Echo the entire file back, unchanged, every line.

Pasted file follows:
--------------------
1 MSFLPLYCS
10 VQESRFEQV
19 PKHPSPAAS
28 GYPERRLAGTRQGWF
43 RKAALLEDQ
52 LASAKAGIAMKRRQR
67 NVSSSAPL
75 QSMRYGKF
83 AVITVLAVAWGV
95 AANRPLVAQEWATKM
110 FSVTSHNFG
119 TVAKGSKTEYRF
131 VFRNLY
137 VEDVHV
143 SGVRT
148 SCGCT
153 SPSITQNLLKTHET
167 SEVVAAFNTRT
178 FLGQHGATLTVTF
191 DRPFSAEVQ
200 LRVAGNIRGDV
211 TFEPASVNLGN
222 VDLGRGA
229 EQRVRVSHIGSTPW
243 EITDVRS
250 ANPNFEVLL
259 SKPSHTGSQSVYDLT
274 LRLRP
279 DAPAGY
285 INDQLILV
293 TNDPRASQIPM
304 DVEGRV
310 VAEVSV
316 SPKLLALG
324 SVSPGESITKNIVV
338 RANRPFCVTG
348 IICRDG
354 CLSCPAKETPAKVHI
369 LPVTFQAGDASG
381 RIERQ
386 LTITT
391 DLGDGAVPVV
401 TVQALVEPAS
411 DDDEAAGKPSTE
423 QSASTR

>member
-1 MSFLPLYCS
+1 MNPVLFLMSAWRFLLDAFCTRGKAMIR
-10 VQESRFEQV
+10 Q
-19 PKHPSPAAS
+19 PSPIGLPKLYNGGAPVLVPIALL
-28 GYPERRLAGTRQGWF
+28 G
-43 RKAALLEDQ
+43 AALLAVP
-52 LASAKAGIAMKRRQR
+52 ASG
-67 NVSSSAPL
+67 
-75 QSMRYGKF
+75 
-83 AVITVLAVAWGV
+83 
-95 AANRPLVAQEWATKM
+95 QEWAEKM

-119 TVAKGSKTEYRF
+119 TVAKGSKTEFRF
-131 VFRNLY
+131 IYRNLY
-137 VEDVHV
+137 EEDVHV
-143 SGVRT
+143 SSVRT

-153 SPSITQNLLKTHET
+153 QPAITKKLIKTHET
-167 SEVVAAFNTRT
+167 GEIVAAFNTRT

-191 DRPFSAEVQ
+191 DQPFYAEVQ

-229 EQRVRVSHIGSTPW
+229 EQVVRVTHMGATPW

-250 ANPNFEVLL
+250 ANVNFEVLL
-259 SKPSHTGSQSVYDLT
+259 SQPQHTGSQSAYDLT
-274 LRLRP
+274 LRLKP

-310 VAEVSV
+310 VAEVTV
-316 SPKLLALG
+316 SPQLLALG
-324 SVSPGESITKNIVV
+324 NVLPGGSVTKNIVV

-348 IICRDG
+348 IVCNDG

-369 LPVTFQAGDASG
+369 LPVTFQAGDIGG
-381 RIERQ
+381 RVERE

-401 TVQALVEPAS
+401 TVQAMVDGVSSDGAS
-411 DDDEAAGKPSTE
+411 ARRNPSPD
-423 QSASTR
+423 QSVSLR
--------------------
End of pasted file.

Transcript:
1 MSFLPLYCS
10 VQESRFEQV
19 PKHPSPAAS
28 GYPERRLAGTRQGWF
43 RKAALLEDQ
52 LASAKAGIAMKRRQR
67 NVSSSAPL
75 QSMRYGKF
83 AVITVLAVAWGV
95 AANRPLVAQEWATKM
110 FSVTSHNFG
119 TVAKGSKTEYRF
131 VFRNLY
137 VEDVHV
143 SGVRT
148 SCGCT
153 SPSITQNLLKTHET
167 SEVVAAFNTRT
178 FLGQHGATLTVTF
191 DRPFSAEVQ
200 LRVAGNIRGDV
211 TFEPASVNLGN
222 VDLGRGA
229 EQRVRVSHIGSTPW
243 EITDVRS
250 ANPNFEVLL
259 SKPSHTGSQSVYDLT
274 LRLRP
279 DAPAGY
285 INDQLILV
293 TNDPRASQIPM
304 DVEGRV
310 VAEVSV
316 SPKLLALG
324 SVSPGESITKNIVV
338 RANRPFCVTG
348 IICRDG
354 CLSCPAKETPAKVHI
369 LPVTFQAGDASG
381 RIERQ
386 LTITT
391 DLGDGAVPVV
401 TVQALVEPAS
411 DDDEAAGKPSTE
423 QSASTR

>member
-1 MSFLPLYCS
+1 MNPVLFLMSAWRFLLDAFCTRGKAMIR
-10 VQESRFEQV
+10 Q
-19 PKHPSPAAS
+19 PSPIGLPKLYNGGAPVLVPIALL
-28 GYPERRLAGTRQGWF
+28 G
-43 RKAALLEDQ
+43 AALLAVP
-52 LASAKAGIAMKRRQR
+52 ASG
-67 NVSSSAPL
+67 
-75 QSMRYGKF
+75 
-83 AVITVLAVAWGV
+83 
-95 AANRPLVAQEWATKM
+95 QEWAEKM

-119 TVAKGSKTEYRF
+119 TVAKGSKTEFRF
-131 VFRNLY
+131 IYRNLY
-137 VEDVHV
+137 EEDVHV
-143 SGVRT
+143 SSVRT

-153 SPSITQNLLKTHET
+153 QPAITKKLIKTHET
-167 SEVVAAFNTRT
+167 GEIVAAFNTRT

-191 DRPFSAEVQ
+191 DQPFYAEVQ

-229 EQRVRVSHIGSTPW
+229 EQVVRVTHMGATPW

-250 ANPNFEVLL
+250 ANVNFEVLL
-259 SKPSHTGSQSVYDLT
+259 SQPQHTGSQSAYDLT
-274 LRLRP
+274 LRLKP

-310 VAEVSV
+310 VAEVTV
-316 SPKLLALG
+316 SPQLLALG
-324 SVSPGESITKNIVV
+324 NVLPGGSVTKNIVV

-348 IICRDG
+348 IVCNDG

-369 LPVTFQAGDASG
+369 LPVTFQAGDIGG
-381 RIERQ
+381 RVERE

-401 TVQALVEPAS
+401 TVQAMVDGVSSDGAS
-411 DDDEAAGKPSTE
+411 ARRNPSPD
-423 QSASTR
+423 QSVSLR